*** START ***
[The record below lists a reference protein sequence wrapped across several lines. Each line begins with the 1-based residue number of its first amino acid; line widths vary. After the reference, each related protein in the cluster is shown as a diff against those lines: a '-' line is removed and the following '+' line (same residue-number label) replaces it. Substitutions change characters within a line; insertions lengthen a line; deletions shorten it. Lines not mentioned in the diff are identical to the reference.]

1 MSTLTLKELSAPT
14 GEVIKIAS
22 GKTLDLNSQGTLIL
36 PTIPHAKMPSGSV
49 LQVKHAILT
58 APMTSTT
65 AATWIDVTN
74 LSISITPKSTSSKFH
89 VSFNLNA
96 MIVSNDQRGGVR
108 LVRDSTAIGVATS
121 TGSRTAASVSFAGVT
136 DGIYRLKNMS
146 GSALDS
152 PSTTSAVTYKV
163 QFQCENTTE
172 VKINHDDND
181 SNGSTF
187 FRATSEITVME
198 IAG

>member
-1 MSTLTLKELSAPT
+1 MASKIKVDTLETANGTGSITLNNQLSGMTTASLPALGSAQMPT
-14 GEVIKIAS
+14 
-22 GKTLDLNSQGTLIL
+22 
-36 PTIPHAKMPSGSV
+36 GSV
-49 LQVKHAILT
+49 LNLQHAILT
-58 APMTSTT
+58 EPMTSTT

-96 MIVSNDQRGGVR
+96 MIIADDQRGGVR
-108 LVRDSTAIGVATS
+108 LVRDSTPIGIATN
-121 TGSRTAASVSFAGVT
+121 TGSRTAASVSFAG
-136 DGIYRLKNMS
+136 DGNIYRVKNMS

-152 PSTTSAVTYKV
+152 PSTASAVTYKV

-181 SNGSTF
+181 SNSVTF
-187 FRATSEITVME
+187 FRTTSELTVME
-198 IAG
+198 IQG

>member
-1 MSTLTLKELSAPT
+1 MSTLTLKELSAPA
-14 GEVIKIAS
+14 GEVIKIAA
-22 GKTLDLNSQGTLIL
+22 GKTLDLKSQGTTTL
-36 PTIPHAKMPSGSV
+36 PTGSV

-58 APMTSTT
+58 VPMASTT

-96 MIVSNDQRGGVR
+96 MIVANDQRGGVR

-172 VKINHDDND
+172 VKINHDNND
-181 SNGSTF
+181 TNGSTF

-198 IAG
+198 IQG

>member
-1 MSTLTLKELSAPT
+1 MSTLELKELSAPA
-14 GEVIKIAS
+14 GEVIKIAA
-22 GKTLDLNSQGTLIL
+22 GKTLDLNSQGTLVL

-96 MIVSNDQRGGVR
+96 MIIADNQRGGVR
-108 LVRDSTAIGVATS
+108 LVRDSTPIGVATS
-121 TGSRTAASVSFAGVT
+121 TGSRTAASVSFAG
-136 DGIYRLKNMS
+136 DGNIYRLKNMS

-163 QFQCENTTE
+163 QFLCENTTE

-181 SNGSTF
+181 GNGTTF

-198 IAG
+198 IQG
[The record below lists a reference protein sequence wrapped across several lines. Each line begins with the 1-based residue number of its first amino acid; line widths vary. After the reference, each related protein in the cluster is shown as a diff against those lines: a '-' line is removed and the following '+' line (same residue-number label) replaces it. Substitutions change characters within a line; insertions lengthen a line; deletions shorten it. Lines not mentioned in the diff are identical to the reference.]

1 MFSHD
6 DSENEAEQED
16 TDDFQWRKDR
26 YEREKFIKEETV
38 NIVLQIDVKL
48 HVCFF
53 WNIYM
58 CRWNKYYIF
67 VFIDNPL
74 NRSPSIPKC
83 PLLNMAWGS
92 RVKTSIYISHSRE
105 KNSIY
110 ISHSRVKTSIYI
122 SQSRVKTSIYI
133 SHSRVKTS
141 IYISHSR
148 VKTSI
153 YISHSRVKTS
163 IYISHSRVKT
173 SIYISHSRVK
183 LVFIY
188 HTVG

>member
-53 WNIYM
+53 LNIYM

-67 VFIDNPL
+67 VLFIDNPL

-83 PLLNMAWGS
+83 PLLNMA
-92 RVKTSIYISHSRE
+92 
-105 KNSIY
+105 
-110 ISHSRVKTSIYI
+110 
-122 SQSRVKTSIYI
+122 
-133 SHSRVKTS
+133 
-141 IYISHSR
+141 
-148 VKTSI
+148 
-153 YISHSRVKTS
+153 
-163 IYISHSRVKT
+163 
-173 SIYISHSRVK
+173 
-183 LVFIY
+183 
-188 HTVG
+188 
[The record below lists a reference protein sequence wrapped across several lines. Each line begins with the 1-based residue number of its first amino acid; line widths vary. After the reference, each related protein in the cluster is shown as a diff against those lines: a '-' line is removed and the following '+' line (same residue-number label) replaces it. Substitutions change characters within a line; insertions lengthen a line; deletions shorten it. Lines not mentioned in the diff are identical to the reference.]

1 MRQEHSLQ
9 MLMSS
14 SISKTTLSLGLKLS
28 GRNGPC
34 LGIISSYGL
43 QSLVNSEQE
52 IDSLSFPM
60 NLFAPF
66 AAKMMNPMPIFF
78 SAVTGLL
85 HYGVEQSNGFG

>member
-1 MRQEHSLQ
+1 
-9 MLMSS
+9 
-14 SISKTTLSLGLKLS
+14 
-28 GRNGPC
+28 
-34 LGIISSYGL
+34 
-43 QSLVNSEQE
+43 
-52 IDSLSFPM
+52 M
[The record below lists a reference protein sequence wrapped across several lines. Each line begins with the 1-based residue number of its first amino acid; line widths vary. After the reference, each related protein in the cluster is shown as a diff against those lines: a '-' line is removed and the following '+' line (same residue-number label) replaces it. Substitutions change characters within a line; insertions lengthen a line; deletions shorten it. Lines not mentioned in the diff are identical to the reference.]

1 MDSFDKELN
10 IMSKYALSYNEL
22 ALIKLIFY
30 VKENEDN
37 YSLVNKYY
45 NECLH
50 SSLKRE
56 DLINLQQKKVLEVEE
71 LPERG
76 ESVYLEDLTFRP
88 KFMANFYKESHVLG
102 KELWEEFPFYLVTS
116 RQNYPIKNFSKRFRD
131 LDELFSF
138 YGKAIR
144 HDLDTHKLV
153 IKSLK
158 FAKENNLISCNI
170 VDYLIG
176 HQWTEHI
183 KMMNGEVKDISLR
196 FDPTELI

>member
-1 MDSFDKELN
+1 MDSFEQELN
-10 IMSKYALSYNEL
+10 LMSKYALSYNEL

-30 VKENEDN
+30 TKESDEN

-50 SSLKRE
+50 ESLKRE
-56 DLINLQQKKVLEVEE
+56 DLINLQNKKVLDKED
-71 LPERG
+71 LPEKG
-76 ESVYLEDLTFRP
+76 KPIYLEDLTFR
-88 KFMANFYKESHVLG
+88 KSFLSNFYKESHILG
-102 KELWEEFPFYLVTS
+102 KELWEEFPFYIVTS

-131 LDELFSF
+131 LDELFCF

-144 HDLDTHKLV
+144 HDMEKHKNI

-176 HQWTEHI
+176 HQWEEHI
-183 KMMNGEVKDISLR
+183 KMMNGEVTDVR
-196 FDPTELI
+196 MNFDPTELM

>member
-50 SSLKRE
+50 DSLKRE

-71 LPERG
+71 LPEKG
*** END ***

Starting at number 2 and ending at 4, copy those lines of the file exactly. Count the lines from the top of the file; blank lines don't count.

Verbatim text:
1 MSTLTLKELSAPT
14 GEVIKIAS
22 GKTLDLNSQGTLIL